Originally Published: Friday, January 26, 2018, E&E Newswire
The old-growth timber industry’s fight for survival in Alaska may be complicating congressional efforts to reach a long-term solution to costly wildfires.
Senate aides and lobbyists told E&E News that Sen. Lisa Murkowski’s focus on protecting southeast Alaska’s shrinking old-growth timber business is one potential wrinkle as lawmakers balance environmental and forest industry interests in search of a compromise, possibly in a spending bill covering the rest of this fiscal year.
As the Republican chairwoman of the Energy and Natural Resources Committee, and often a swing vote on issues in the Senate, Alaska’s senior senator is a key player in the wildfire and forest management debate. She told E&E News on Wednesday she’s still working toward including a wildfire measure in a broader bill but didn’t elaborate.
By Dominic DiPaolo, Dominick A. DellaSala and Dennis Odion
State Sen. Alan DeBoer recently convened town hall meetings in Medford and Ashland on last summer’s wildfires and actions under consideration at the state Legislature. What we hoped would be an informed discussion became a venue for DeBoer to promote unfounded theories, point fingers and dismiss real dialogue. As ecologists who have studied forest ecosystems for decades, we realize that wildfire is alarming, smoke unhealthy, and everyone is looking for solutions. However, we take issue with DeBoer’s unhelpful ideas and offer caution about using forest thinning as a panacea to all issues surrounding wildfires.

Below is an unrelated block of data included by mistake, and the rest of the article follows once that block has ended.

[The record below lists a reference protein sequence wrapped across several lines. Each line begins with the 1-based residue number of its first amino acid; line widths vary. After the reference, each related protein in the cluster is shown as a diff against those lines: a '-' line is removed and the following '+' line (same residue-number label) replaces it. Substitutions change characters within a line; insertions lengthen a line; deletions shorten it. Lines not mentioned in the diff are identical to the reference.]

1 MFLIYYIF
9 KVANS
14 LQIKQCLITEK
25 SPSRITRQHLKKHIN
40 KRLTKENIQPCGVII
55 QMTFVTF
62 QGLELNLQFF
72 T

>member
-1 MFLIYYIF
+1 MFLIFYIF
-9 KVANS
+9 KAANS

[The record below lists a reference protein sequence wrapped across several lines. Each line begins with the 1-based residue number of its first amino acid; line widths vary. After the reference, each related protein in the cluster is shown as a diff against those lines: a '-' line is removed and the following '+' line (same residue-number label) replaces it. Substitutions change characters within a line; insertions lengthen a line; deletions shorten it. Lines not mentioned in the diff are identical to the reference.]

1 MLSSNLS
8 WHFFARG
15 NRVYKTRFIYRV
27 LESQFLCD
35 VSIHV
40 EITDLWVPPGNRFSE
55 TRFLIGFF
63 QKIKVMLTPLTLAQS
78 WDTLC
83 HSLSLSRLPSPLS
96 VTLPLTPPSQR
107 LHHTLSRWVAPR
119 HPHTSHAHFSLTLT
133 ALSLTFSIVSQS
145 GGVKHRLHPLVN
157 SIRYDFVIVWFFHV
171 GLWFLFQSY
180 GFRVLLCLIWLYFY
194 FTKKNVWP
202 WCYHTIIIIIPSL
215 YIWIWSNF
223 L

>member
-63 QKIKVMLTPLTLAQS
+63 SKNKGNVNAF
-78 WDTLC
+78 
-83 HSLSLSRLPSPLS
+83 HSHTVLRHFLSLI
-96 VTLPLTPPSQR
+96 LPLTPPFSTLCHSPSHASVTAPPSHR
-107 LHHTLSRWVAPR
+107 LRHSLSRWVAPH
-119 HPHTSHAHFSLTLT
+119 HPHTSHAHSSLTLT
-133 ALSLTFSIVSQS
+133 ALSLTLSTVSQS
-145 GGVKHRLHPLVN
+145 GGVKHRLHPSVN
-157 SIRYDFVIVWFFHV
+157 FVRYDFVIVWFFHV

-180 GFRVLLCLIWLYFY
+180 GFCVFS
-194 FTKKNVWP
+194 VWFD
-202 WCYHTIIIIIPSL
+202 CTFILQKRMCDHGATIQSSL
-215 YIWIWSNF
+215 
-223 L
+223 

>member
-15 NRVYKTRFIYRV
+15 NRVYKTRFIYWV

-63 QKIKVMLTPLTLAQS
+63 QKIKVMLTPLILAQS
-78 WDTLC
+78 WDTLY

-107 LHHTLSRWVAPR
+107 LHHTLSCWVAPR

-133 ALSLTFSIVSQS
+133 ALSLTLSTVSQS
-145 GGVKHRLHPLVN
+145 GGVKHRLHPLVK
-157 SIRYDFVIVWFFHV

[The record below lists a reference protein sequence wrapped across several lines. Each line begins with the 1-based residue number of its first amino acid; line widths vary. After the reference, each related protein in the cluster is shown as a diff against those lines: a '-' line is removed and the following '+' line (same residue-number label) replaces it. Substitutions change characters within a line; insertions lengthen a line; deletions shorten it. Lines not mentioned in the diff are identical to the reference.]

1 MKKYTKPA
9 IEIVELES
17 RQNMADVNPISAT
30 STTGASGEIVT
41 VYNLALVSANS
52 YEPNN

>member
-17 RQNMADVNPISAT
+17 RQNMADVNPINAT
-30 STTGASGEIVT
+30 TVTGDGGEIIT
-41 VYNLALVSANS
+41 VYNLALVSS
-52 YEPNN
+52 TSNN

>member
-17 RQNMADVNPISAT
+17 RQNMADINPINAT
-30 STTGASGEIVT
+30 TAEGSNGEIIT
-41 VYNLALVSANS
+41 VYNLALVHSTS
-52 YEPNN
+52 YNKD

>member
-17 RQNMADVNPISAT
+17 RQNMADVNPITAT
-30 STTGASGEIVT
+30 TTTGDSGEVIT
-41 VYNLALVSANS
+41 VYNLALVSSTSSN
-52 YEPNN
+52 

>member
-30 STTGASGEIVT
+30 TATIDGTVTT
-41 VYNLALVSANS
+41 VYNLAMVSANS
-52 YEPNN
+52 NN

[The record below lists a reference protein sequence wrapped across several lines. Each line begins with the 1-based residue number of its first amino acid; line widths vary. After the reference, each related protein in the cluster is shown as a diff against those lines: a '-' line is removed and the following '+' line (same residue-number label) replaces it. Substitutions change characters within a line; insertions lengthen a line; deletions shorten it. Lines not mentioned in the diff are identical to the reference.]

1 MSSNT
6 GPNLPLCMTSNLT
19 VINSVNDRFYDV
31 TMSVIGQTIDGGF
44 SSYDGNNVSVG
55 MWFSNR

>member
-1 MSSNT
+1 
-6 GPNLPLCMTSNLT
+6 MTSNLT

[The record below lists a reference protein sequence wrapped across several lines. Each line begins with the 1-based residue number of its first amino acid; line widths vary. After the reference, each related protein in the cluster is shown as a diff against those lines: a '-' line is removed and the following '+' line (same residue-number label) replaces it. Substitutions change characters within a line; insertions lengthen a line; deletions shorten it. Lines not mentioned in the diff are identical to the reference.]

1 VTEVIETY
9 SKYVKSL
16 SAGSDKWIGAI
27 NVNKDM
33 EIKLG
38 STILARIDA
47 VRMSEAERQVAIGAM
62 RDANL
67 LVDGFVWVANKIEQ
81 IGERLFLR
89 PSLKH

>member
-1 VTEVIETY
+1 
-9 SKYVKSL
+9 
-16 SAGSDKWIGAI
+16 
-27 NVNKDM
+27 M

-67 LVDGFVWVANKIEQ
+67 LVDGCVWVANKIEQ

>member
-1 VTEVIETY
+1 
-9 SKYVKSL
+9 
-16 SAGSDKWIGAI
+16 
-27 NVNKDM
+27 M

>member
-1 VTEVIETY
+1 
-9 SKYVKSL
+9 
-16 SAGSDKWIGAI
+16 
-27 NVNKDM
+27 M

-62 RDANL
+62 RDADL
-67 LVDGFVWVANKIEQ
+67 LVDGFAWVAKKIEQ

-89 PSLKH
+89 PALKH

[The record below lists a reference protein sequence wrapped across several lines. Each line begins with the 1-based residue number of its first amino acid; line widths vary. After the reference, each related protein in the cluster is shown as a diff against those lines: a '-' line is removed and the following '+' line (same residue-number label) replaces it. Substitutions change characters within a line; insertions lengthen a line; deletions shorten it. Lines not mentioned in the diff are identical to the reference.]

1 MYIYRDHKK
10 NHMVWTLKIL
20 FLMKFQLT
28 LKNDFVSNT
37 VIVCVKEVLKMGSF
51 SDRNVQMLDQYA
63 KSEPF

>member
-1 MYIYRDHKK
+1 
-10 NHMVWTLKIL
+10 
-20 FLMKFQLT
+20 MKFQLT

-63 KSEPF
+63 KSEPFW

DeBoer started both meetings by giving the floor to William Simpson, who proposes introducing feral horses to control flammable vegetation in the Siskiyou Mountains. In doing so, DeBoer privileged a position that is not only unscientific and unworkable, but already proven ineffective. In the 1910s, the Forest Service studied livestock use of shrub-dominated areas in the Siskiyous and found that livestock were unsuccessful at converting large swaths of shrubs to grass. Simpson’s proposal is unlikely to pass the federal permitting process and valuable time should not be wasted on it. Yet, Congressman Greg Walden and Curry County Commissioner Court Boice have endorsed it.